The next day for preparation for the awake fiber-optic, the patients’ airway was anesthetized using nebulized 5 ml of 2% of Lidocaine, 20 minutes before the procedure. Intraoperative, 10 mg IV Ketamine was given for mild sedation. We used adult size fiber-optic scope connected to video monitor and the fiber-optic was preloaded with size 6.5 ETT. The operator was able to visualize the vocal cords; multiple nodules were noticed along the airway tract. The fiber-optic passed successfully between the vocal cords and the carina was visualized. The ETT did not pass through the vocal cord despite rotating the ETT medially and pushing down on the tongue with a tongue depressor. We decided to try with a smaller ETT. A second attempt was done using an eyepiece pediatric fibro-optic scope preloaded with a tube size 5.5. Again the operator was able to visualize the vocal cords. The flexible tip of the fiber-optic would get stuck between the nodules located in front of the arytenoids. Negotiating the fiber-optic to pass this obstacle was not possible because of the twisting and flexing of the fiber-optic would make it impossible to maintain eye contact with the eyepiece. Unfortunately we did not have the proper connector to attach the pediatric scope to the video monitor. After discussing the case with the surgeon and the patient, the case was done under local anesthesia and sedation using mask ventilation of 0.6% of Sevoflurane and intermittent boluses of Ketamine. The patient maintained hemodynamically stable through out the procedure.

Discussion

Airway management in patients with ISH can be quiet challenging for the anesthetist because of the clinical features of the disease. Predictors for difficult intubation in those patients includes: gingival hyperplasia, limited mouth opening, restricted neck movement, protrusion of the mandible all caused by immobility of the joints by progressive contractures. In addition, the presence of nodules along the airway can further complicate intubation by alteration of the normal anatomy. For ISH patients, direct visualization is mandatory when there is airway pathology. Planning and timing for any procedure that involves these patients is crucial and following the ASA guidelines in difficult intubation can be helpful [3] (Figure 2). In general, airway management can be approached by one of the following:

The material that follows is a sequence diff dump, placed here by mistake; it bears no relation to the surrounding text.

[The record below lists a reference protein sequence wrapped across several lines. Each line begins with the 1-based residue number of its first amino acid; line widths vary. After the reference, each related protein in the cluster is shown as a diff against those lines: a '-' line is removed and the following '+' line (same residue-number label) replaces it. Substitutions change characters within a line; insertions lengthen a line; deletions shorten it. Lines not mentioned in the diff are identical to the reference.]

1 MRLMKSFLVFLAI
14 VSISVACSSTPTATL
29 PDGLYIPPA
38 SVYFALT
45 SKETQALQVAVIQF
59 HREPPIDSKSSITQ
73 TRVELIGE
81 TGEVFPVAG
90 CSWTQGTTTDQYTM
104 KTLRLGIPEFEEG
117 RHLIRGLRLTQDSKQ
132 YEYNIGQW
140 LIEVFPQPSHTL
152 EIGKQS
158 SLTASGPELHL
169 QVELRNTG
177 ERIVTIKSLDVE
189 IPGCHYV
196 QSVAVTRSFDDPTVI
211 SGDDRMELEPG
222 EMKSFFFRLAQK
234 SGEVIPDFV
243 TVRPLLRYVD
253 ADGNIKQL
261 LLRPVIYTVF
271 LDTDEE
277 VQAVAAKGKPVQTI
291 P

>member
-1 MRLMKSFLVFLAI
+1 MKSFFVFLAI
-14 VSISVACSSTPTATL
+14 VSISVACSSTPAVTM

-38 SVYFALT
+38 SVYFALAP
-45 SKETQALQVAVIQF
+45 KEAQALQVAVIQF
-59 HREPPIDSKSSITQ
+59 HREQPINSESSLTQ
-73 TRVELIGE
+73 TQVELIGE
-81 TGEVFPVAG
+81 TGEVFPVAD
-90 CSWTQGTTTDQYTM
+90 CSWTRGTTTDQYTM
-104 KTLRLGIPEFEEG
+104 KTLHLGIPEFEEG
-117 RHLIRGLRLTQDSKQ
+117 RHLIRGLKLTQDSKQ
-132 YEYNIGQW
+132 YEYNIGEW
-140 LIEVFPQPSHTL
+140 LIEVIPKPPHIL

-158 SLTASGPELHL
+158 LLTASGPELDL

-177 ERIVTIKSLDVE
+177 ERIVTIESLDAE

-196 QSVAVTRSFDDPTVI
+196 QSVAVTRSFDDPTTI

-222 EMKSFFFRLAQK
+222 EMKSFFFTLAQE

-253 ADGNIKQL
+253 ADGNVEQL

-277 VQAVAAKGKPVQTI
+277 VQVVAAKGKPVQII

anesthesia-clinical-research-Examination-airway

Figure 2: Examination of the airway.

Laryngeal mask airway

In spite of limited mouth opening, trial of LMA had failed in this patient, most likely because of the airway nodules that prevented proper positioning of the LMA.

Oral intubation

1) Direct visualization with laryngoscope: is possible at early stages of the disease but once the disease advance and involves TMJ, it is almost difficult to visualize the vocal cords.

2) Glidescope/C-mac: is another option but limited mouth opening (<3 cm) is a relative contraindication, but it is worth trying.

3) Fibro-optic intubation: in our case, several attempts were done, but all failed. Having the pediatric fiber-optic attached to a monitor would have made a difference. Fibro-optic is operator dependable and the presence of an expert anesthetist is essential for the success.

Nasal intubation

Could be done through fibro-optic scope. In our case, the patient had very narrow nasal nares and the presence of nodules made it impossible. One case report by Norman and colleagues about 2 pediatric patients with ISH were successfully intubated using nasal intubation with fibro-optic because of limited mouth opening [4].

Retrograde intubation

Rarely done, but may be a good option in this case, however, it requires a co-operative patient and special preparations.

Tracheostomy

Least likely to be done, but it is the last resort for elective cases.

Recommendations

Because of the nature of the disease process, which tend to progress with age, a thorough airway examinations should be done for those patients to assess the difficulty of the airway. For most of these patients, mask ventilation is not a problem and it can be used for elective short procedures, where LMA cannot be used. Whereas in major surgical procedures that require intubation, then fiber-optic would be the best available option. In case of emergency where intubation fails, surgical airway is a must for those patients.